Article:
An automated, self-defence cybersecurity system powered by AI and predictive analytical technologies will be able to define normal and abnormal statuses, monitor the system 24/7, and respond to and recover from new threats. Having such a system will reduce the risk of attacks significantly and reduce the attractiveness of being a hacking target for threat actors.
#3 Rethink the regulatory environment for cybersecurity
While governments have enacted cyber laws, the reality is that is can be difficult to enforce. There are a few areas within the circle of influence where improvements can be made and scaled.
For a start, incident reporting can be made mandatory and this will generate a body of research data that can provide insights on threats to the nation, and inform the government on strategies it can undertake to strengthen its cyber posture. Imposing mandatory risk and vulnerability assessments also helps governments identify threats early and conduct remediations to close any cybersecurity gaps. Commencing attack vector assessments can help uncover new attack surfaces as businesses adopt new digital formats and services.
Beyond that, nations can cultivate a cyber reward culture where the discovery of bugs and vulnerabilities are rewarded, providing an incentive for the cybersecurity community to share their knowledge and promote joint solutioning. For example, Singapore conducts its Government Bug Bounty Programme where ethical hackers are rewarded with a monetary bonus for discovering online vulnerabilities.
#4 Adopt a people, technology, process and governance framework
As much as cybersecurity is a technology problem, it cannot be ignored that humans are part of the equation contributing to it. Cyber hygiene needs to be emphasised and practiced religiously. Employees and individuals need to be educated on cyber threats and risks, given the prevalence of phishing attacks and social engineering hacking campaigns.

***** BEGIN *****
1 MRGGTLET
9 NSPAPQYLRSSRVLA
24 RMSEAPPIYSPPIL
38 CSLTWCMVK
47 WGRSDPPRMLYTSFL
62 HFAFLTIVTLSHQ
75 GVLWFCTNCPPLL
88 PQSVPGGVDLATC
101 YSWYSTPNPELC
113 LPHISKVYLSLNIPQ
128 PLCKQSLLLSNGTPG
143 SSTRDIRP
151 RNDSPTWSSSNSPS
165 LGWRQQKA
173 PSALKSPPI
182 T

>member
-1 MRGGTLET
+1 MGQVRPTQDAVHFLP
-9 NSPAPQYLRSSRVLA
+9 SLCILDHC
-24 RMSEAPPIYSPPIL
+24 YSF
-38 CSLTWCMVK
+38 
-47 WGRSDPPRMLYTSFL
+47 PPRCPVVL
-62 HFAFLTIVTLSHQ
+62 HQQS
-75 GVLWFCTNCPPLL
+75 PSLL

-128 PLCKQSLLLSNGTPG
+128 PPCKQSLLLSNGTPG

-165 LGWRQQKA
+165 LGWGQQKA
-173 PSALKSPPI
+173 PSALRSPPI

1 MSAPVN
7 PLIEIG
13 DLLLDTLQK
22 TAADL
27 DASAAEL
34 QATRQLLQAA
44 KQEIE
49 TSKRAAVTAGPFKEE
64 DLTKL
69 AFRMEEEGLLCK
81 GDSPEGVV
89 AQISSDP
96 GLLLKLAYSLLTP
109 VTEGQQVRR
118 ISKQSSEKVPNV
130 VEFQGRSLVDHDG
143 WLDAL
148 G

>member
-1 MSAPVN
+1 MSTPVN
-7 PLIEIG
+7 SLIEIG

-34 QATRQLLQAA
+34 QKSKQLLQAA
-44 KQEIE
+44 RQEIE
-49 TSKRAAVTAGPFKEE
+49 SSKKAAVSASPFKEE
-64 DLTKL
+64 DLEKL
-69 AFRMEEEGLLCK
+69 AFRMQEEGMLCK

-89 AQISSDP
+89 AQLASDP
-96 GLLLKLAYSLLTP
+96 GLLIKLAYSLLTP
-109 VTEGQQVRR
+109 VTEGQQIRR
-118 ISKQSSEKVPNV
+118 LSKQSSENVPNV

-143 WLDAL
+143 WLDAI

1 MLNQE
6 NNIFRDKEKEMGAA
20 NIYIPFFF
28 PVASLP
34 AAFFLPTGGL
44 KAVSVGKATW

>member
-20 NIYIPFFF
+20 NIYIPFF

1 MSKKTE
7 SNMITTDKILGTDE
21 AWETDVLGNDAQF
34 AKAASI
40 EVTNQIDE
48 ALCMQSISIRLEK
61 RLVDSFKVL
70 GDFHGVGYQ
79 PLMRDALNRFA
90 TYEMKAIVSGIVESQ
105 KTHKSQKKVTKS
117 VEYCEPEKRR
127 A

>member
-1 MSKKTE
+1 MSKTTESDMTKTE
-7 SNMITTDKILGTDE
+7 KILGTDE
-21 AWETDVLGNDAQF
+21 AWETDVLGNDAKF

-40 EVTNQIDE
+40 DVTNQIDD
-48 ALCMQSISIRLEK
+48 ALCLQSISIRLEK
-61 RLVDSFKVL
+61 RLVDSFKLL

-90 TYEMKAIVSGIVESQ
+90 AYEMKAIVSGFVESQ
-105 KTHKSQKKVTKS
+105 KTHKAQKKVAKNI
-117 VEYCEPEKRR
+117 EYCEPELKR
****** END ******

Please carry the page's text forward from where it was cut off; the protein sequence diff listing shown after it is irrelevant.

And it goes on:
From the technology perspective, the public and private sector should incorporate layered defences with data and endpoint security, gateway-based security, automating scanning, monitoring and malware removal. Antivirus solutions, data loss detection and protection, and VPN solutions must not be overlooked. With processes, cybersecurity teams should conduct threat profiling, creation of threat segmentation, zoning and risk containerization. Having a habit of backing data daily would be a good policy to adopt too. Finally, when it comes to governance, a good cyber threat visibility and intelligence programme will be vital in completing a well-rounded cybersecurity strategy.
Ultimately, the increasing connectivity of our world means that the possibility of cyber threats will always be present. However, it is clear that the potential economic and social benefits that smart cities can bring to the table outweigh the risks, and nations should not be dissuaded from their smart city plans. Through gaining accurate intelligence of where external threats lie, understanding them and implementing effective cybersecurity measures, cities will become not just smarter, but safer as well.